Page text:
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[whitespace] Eight Tens @ Eight
All in the Family: For 'Eight Tens @ Eight,' the writer may lay out the blueprint, but the actors and directors build the drama.

Popular annual festival at Actors' Theatre showcases the intense and unpredictable drama of short plays

By Heidi Johnston

JUST BECAUSE a theater work is short in duration doesn't mean that it can't be long on action and characterization. Which is what the Actors' Theatre's annual short-play festival has proved to sold-out houses for four years. The short 10-minute format of the festival's plays is a crucible for intense and unpredictable drama--and entertainment is doled out in creative spoonfuls guaranteed to satisfy every whim.

"I liken it to a Chinese dim sum dinner where you get a huge variety with many tastes," says Wilma Chandler, artistic director and a contributing playwright for this year's edition of the festival, "Eight Tens @ Eight."

"Each year the variety of material is just amazing. There have been over 85 submissions this year," Chandler adds. "There are plays from the perspective of dishwasher utensils to the poignant portrayal of a Holocaust survivor."

Though developed as a showcase of local playwrights, "Eight Tens @ Eight" brings together dozens of performers for a collaborative effort. For some playwrights, the process of staging a play means that an individual dramatic vision comes to life like an errant child.

"My job is to provide a blueprint of the action," Patterson says. "The actors bring it to life on the physical plane."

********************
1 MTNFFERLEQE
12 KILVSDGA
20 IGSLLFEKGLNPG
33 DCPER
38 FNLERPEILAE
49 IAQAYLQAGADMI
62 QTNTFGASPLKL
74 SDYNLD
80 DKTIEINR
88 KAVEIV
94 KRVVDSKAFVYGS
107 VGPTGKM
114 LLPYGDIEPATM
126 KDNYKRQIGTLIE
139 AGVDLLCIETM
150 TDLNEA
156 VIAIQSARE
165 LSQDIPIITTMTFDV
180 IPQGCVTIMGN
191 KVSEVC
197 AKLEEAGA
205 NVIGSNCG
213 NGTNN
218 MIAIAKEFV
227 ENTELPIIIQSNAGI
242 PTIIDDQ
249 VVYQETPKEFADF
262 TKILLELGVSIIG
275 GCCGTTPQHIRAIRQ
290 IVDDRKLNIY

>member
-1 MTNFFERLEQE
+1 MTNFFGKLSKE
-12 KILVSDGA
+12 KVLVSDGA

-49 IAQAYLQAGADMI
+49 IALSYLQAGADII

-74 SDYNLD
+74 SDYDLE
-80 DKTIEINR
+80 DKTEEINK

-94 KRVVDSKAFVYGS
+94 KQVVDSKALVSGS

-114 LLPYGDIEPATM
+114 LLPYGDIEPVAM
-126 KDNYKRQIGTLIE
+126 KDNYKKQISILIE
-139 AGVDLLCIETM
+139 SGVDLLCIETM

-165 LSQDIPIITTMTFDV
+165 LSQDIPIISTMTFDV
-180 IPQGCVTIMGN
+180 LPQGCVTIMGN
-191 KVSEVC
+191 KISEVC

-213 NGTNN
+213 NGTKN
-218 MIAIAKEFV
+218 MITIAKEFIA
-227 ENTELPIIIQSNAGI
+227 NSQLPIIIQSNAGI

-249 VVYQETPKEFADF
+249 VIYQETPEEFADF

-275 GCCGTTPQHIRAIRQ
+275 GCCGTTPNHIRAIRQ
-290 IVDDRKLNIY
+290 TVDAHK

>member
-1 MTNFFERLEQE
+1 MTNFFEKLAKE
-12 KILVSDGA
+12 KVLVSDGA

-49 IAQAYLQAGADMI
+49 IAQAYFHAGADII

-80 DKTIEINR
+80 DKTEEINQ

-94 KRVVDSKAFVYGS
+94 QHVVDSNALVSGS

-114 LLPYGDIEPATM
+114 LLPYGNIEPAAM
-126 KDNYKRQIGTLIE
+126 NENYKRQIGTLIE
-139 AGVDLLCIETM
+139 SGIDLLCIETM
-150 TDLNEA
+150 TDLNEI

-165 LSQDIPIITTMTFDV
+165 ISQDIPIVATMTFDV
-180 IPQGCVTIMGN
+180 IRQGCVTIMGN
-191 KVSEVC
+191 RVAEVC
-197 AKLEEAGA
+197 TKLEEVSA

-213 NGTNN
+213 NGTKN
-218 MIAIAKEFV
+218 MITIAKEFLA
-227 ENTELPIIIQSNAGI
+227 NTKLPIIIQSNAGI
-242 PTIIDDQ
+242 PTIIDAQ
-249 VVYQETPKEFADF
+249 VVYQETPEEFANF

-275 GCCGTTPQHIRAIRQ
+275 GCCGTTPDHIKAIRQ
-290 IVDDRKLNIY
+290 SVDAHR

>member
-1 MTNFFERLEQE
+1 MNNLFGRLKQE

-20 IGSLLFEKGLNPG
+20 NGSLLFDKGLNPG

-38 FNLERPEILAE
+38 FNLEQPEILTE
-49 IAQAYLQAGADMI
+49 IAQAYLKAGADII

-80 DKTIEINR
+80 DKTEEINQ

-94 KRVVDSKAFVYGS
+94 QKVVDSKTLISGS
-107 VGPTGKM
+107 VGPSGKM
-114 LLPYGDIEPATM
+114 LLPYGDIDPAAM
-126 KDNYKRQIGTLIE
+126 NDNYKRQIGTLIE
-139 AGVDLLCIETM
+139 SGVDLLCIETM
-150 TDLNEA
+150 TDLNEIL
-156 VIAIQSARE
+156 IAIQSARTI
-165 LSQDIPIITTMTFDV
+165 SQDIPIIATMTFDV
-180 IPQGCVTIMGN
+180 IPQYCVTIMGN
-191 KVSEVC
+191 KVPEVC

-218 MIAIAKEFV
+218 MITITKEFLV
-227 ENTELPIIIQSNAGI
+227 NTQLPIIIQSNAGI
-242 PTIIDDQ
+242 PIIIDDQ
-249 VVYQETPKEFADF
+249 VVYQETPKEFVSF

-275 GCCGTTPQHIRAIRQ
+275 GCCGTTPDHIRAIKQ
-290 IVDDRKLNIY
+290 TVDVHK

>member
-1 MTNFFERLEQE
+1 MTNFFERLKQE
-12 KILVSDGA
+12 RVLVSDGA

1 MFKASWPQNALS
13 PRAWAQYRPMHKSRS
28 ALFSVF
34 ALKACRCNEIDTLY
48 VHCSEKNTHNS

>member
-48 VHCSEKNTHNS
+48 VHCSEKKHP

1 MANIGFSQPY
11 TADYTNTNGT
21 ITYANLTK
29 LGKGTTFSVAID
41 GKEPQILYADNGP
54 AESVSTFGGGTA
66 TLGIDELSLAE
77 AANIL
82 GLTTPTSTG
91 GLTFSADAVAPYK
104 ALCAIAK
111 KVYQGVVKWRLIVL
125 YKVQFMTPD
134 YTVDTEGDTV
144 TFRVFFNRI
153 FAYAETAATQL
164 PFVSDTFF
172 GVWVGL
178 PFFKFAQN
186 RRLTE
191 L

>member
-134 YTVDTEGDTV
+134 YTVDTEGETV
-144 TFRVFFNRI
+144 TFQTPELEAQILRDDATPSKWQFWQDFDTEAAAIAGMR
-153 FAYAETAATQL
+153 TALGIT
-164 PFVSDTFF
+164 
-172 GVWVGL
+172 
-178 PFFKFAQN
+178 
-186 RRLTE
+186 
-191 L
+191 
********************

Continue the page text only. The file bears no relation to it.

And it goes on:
Evan Hunt, director of Patterson's Bob's Dinner, explains that some playwrights aren't so willing to let the director and cast bring their work into the world.

"Some writers I have worked with have been hostile," Hunt says. "They show up and want to direct the play. John's not like that at all."

Frank Hilmes wrote Mrs. Scheinbaum in 40 minutes on a lunch break. For him the blueprint was elusive. "It was a puzzle; I am still amazed at how well it works," Hilmes says. "Somehow the characters took over the play. When they started to talk it all came together. [The actors] bring in one case 80 years in the other 40 years of emotion which comes out in that 10 minutes."

Created by prison inmate Paul Moran, Rats in a Maze tells of frustration and racism. Moran's is a unique vision, a challenge for any director to stage, explains Claire Braz-Valentine, who directs the play for the festival. Braz-Valentine, though, has worked with a prison art program for 10 years, and her direction of Moran's play guides the players through the context of the work. For actor Keith Fair, the context isn't too far out of the realm of his personal experience.

"I was born in the Jim Crow South--I can identify with racism," he says. "The play offers a strategy to offset it."


Eight Tens @ Eight runs Thursday to Saturday at 8pm and Sunday at 3pm through Feb. 6 at the Actors' Theatre, 1001 Center St., Santa Cruz. Tickets are $11 general for Thursdays and Sundays, $13 general for Fridays and Saturdays, $11 seniors and students (all shows). (425.7529)

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From the January 5-12, 2000 issue of Metro Santa Cruz.

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